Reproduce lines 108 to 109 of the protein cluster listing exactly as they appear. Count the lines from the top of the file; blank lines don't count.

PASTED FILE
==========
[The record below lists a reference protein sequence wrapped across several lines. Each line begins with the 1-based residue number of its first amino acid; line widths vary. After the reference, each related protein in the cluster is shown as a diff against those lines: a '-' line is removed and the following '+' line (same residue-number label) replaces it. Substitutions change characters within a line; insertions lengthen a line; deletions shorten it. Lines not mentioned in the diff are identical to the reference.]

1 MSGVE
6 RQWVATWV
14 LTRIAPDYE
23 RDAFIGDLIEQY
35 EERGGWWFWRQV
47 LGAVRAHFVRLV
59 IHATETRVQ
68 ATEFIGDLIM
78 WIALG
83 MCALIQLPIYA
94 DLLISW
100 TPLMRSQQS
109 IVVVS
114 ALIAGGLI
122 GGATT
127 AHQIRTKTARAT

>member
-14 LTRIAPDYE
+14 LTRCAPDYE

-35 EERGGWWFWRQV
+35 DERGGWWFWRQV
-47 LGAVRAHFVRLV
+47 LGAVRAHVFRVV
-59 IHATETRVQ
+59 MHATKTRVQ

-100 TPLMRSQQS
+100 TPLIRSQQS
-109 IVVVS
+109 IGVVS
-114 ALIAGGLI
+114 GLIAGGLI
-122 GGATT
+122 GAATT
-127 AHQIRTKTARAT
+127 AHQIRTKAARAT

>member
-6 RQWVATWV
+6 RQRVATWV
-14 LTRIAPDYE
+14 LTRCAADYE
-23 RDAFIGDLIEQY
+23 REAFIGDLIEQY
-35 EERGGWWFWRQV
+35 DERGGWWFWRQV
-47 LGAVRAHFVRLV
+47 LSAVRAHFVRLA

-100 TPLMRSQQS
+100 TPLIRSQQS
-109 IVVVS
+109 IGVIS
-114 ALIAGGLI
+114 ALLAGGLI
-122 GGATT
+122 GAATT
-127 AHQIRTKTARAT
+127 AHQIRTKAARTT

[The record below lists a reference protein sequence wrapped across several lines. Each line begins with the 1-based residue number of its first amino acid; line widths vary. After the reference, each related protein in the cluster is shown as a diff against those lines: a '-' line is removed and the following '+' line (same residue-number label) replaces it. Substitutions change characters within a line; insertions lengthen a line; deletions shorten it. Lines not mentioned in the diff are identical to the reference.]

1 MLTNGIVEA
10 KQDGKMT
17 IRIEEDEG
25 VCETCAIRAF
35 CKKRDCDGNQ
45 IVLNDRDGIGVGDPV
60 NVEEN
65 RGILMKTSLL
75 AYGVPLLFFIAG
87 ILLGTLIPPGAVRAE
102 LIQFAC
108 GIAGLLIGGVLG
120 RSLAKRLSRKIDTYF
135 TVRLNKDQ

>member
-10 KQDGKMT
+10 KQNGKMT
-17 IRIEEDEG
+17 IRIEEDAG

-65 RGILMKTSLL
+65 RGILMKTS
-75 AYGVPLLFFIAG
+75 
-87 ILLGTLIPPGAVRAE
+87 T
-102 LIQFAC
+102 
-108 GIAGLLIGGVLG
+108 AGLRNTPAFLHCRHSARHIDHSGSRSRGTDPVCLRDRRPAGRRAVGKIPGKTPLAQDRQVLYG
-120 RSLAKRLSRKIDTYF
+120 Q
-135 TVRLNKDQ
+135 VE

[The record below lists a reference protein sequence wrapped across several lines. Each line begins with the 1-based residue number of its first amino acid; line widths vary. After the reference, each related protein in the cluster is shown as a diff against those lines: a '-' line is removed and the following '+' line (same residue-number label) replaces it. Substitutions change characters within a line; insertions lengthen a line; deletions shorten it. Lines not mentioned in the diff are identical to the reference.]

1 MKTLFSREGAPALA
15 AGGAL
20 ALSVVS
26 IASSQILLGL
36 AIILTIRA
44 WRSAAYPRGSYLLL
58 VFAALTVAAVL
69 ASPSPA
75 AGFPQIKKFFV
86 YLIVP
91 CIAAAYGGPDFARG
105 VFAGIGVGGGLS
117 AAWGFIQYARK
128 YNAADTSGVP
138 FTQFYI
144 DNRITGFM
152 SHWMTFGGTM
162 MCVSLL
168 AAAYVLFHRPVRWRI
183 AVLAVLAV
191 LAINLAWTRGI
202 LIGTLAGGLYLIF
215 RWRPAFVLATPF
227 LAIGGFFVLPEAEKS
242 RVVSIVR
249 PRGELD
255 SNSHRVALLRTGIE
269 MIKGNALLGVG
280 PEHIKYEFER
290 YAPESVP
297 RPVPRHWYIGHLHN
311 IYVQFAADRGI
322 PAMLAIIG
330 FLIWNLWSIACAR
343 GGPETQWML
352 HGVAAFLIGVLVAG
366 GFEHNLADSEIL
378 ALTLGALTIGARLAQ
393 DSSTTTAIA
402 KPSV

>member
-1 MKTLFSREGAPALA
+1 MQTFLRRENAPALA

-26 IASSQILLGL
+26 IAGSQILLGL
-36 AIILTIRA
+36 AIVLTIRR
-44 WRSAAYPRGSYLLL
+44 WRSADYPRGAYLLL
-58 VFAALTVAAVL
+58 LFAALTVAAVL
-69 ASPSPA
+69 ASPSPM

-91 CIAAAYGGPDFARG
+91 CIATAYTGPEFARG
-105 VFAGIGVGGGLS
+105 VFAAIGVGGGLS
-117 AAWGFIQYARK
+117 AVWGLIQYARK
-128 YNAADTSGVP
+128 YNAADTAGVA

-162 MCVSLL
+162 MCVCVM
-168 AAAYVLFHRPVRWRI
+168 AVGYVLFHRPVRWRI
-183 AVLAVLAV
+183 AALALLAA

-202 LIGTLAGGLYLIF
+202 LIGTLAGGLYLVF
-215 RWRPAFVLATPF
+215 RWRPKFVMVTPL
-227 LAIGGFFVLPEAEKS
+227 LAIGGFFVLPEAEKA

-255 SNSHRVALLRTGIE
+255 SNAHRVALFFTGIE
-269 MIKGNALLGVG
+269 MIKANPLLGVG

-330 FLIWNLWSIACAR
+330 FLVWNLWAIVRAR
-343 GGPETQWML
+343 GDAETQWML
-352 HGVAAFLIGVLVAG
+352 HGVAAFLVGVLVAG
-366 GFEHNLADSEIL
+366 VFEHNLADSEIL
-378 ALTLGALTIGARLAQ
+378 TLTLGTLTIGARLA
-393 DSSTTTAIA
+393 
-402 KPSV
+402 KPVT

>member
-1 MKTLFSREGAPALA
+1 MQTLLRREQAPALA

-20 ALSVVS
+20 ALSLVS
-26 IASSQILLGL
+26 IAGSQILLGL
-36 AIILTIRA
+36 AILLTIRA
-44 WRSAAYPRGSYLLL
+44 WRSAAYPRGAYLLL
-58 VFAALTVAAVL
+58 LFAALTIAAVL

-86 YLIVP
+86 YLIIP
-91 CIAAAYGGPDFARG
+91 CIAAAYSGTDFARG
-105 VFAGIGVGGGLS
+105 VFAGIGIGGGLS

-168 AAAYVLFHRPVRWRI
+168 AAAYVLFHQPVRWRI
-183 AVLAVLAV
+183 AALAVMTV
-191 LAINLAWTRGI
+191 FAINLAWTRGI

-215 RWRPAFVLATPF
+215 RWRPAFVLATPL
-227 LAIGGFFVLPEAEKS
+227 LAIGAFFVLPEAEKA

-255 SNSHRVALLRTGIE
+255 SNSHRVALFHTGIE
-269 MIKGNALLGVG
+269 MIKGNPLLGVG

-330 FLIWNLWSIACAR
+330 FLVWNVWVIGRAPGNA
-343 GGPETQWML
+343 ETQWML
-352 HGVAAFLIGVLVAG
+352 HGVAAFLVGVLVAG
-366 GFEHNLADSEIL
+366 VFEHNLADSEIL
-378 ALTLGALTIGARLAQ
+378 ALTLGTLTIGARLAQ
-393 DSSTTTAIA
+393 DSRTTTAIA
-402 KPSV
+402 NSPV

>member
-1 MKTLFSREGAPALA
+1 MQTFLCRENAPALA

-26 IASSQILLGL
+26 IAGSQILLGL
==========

144 DNRITGFM
152 SHWMTFGGTM